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In Vitro Inhibition of NFAT5-Mediated Induction of CCL2 in Hyperosmotic Conditions by Cyclosporine and Dexamethasone on Human HeLa-Modified Conjunctiva-Derived Cells

In Vitro Inhibition of NFAT5-Mediated Induction of CCL2 in Hyperosmotic Conditions by Cyclosporine and Dexamethasone on Human HeLa-Modified Conjunctiva-Derived Cells

  • Elise Warcoin, 
  • Christophe Baudouin, 
  • Carole Gard, 
  • Françoise Brignole-Baudouin



To investigate the pro-inflammatory intracellular mechanisms induced by an in vitro model of dry eye disease (DED) on a Hela-modified conjunctiva-derived cells in hyperosmolarity (HO) stress conditions. This study focused on CCL2 induction and explored the implications of the nuclear factor of activated T-cells 5 (NFAT5) as well as mitogen-activated protein kinases (MAPK) and nuclear factor kappa B (NFĸB). This work was completed by an analysis of the effects of cyclosporine A (CsA), dexamethasone (Dex) and doxycycline (Dox) on HO-induced CCL2 and NFAT5 induction.


A human HeLa-modified conjunctiva-derived cell line was cultured in NaCl-hyperosmolar medium for various exposure times. Cellular viability, CCL2 secretion, NFAT5 and CCL2 gene expression, and intracytoplasmic NFAT5 were assessed using the Cell Titer Blue® assay, enzyme-linked immunosorbent assay (ELISA), RT-qPCR and immunostaining, respectively. In selected experiments, inhibitors of MAPKs or NFκB, therapeutic agents or NFAT5 siRNAs were added before the hyperosmolar stimulations.


HO induced CCL2 secretion and expression as well as NFAT5 gene expression and translocation. Adding NFAT5-siRNA before hyperosmolar stimulation led to a complete inhibition of CCL2 induction and to a decrease in cellular viability. p38 MAPK (p38), c-Jun NH2-terminal kinase (JNK) and NFĸB inhibitors, CsA and Dex induced a partial inhibition of HO-induced CCL2, while Dox and extracellular signal-regulated kinase (ERK) inhibitor did not. Dex also induced a partial inhibition of HO-induced NFAT5 gene expression but not CsA or Dox.


These in vitro results suggest a potential role of CCL2 in DED and highlight the crucial role of NFAT5 in the pro-inflammatory effect of HO on HeLa-modified conjunctiva-derived cells, a rarely studied cellular type. This inflammatory pathway involving NFAT5 and CCL2 could offer a promising target for developing new therapies to treat DED, warranting further investigations to fully grasp the complete intracellular mechanisms.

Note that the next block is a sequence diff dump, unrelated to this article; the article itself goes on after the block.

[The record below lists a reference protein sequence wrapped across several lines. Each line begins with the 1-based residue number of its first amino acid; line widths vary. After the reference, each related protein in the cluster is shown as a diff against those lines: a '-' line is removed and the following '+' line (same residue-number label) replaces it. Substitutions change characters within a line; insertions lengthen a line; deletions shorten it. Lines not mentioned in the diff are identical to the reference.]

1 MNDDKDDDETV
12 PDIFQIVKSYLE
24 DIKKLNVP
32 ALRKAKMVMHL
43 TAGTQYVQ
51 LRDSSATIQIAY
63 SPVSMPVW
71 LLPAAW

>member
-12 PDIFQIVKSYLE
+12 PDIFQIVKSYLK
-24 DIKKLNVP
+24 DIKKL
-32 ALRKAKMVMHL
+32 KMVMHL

DED) is one of the most common ocular pathologies in the world, with a prevalence of 3–15% [1] in patients over the age of 50, although it is often underestimated because of its apparent harmlessness. However, patients with severe dry eye syndrome suffer from constant eye irritation symptoms as well as blurred and fluctuating vision [2,3] which can complicate daily tasks [4] and may in turn lead to anxiety and even depression [5]. DED is due to a dysfunction of the lachrymal functional unit resulting in decreased tear secretion and/or excessive evaporation of the aqueous tear phase. These effects then lead to an increase in tear film osmolarity, tear film instability and ultimately damages the ocular surface [6]. Tear HO and ocular surface inflammation are currently considered as the two key mechanisms underlying DED that maintain the vicious circle of the pathology on the ocular surface [1,79]. Clinical studies on dry eye patients reported an increase in pro-inflammatory cytokines and chemokines in tears and conjunctival cells such as interleukin (IL) -6, IL-8, TNF-α and IL-1β; a loss in conjunctival goblet cells [10,11]; and an increase in immune activation and infiltration in the conjunctiva [1217]. To help understand the pathogenesis of DED, hyperosmolar conditions are often used because they reproduce the environment in contact with the ocular surface in the pathology. These experiments have shown that HO was responsible for ocular surface cell death [18,19], reactive oxygen species formation [20,21], activation of MAPKs such as p38, JNK and ERK [2224] and increases in production of matrix metalloproteinases (MMP) [22], and pro-inflammatory cytokines such as IL-1β, TNF-α, IL-8, IL-6 and CCL2 [2530].